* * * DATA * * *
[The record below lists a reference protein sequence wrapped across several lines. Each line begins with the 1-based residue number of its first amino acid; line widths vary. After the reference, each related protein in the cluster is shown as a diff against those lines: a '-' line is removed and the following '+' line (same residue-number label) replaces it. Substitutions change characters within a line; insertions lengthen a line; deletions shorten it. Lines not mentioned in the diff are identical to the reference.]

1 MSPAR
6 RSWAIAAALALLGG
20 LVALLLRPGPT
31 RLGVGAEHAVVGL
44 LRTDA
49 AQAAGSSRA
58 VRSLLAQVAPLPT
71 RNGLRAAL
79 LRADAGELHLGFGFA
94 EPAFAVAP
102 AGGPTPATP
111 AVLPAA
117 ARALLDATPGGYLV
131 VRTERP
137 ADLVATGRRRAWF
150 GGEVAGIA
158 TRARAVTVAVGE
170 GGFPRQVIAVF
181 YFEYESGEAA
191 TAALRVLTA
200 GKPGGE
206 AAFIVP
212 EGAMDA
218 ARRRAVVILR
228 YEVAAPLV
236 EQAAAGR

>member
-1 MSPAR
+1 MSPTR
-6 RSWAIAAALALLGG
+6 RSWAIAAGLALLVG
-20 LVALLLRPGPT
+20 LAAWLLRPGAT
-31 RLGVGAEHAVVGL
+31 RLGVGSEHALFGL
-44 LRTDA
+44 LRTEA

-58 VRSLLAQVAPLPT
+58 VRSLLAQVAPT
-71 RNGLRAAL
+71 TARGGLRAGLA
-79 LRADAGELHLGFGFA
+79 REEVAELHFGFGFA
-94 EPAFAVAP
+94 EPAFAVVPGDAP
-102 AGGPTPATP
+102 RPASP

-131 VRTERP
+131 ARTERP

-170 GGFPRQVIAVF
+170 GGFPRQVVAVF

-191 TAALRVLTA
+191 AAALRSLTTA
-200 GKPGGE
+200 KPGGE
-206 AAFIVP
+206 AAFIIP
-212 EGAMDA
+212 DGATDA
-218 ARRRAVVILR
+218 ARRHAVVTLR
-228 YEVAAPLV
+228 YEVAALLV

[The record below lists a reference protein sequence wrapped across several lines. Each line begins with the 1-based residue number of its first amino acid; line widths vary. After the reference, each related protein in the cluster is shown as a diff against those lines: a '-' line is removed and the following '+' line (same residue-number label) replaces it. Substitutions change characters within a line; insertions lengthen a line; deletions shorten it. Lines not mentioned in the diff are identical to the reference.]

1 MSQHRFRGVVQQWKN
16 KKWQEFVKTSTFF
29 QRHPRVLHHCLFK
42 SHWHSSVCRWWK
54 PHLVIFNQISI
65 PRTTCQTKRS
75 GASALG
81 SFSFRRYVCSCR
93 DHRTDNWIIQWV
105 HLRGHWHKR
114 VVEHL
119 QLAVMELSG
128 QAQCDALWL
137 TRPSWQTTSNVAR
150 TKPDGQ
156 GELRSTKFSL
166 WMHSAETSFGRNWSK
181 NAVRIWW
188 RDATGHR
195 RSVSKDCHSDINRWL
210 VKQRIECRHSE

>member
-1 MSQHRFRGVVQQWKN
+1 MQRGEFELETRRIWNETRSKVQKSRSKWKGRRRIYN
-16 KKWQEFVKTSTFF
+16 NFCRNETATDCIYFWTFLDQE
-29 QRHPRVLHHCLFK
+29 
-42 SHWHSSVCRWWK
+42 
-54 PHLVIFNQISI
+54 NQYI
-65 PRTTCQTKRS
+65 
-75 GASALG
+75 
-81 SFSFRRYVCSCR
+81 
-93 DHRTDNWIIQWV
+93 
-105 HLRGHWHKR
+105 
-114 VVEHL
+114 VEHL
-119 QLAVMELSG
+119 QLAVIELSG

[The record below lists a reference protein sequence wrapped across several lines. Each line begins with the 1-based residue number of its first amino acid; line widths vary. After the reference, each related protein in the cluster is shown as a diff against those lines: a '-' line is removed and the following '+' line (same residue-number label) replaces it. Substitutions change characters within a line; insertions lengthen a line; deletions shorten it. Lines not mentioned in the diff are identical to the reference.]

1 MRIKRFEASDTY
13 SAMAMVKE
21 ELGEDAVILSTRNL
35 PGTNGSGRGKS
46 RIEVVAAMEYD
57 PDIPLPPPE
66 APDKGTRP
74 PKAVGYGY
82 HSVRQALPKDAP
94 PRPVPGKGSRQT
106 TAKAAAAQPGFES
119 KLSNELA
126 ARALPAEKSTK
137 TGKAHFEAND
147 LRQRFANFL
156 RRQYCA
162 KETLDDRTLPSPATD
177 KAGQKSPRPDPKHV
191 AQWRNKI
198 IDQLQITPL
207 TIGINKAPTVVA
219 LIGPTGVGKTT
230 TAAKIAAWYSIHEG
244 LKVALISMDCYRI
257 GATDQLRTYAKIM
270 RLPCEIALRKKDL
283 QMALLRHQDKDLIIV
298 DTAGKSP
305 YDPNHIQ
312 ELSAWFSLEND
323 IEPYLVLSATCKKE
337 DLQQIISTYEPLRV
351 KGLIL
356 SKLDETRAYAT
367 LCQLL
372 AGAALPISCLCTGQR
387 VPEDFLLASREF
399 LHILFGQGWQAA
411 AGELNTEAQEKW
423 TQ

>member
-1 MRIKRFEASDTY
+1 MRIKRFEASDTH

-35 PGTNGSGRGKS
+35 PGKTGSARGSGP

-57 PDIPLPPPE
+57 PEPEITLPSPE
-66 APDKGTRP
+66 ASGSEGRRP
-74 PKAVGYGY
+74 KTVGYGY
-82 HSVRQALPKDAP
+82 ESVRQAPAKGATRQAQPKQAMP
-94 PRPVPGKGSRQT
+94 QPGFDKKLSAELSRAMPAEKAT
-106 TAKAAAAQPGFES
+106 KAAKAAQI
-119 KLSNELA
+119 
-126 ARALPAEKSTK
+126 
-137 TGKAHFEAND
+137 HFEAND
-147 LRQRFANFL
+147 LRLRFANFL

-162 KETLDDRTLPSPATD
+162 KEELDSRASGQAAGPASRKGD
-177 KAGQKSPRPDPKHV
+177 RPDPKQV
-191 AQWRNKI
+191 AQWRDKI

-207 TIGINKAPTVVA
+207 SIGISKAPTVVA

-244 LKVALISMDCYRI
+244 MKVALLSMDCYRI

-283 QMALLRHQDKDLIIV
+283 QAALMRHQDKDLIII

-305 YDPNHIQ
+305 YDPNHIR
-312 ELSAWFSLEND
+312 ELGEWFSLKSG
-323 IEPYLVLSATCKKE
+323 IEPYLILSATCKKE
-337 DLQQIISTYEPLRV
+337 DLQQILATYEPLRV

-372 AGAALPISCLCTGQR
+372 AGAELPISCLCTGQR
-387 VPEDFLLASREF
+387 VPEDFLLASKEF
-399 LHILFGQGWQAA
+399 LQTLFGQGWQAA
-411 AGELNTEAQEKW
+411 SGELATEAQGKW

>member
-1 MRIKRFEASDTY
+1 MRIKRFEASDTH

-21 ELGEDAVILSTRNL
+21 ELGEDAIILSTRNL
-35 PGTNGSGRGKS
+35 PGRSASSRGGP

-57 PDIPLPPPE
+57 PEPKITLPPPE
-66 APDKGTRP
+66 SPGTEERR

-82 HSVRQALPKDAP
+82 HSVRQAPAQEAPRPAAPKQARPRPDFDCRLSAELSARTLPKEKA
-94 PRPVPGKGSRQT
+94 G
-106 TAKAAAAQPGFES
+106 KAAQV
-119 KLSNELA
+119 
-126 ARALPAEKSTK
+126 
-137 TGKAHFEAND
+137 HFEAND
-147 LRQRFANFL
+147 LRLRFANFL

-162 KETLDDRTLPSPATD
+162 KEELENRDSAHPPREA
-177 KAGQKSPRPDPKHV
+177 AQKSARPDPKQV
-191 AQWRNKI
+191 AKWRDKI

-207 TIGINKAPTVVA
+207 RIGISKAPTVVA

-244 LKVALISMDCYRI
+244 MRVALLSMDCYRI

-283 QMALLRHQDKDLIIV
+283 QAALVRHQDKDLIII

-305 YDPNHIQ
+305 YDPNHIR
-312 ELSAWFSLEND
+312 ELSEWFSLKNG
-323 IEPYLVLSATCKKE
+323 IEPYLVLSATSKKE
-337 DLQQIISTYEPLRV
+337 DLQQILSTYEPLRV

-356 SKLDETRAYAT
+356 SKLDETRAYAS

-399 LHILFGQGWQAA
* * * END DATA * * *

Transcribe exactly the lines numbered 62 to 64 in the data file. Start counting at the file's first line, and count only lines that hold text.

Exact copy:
+218 ARRHAVVTLR
-228 YEVAAPLV
+228 YEVAALLV